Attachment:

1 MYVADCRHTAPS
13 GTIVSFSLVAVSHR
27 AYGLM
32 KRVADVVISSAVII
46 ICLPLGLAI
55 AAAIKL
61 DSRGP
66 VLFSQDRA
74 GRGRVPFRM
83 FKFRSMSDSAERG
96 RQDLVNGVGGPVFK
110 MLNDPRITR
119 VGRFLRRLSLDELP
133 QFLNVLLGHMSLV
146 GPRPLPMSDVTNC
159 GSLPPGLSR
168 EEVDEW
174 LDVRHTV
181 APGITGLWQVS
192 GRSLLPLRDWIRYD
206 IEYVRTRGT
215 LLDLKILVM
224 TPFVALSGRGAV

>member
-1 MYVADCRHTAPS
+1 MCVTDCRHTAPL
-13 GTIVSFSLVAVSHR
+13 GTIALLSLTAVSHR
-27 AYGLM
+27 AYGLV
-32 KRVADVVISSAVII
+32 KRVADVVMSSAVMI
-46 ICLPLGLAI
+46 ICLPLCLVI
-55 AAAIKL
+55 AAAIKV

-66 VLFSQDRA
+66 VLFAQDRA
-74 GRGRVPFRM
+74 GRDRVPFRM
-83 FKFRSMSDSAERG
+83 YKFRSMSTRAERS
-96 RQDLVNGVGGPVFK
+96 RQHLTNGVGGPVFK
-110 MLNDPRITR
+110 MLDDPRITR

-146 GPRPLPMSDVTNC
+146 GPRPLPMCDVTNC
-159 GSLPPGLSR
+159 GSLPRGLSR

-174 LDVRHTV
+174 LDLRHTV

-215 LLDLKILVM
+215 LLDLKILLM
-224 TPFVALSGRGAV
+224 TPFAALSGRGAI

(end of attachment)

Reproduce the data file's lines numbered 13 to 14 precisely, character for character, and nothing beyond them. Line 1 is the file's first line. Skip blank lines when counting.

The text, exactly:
119 VGRFLRRLSLDELP
133 QFLNVLLGHMSLV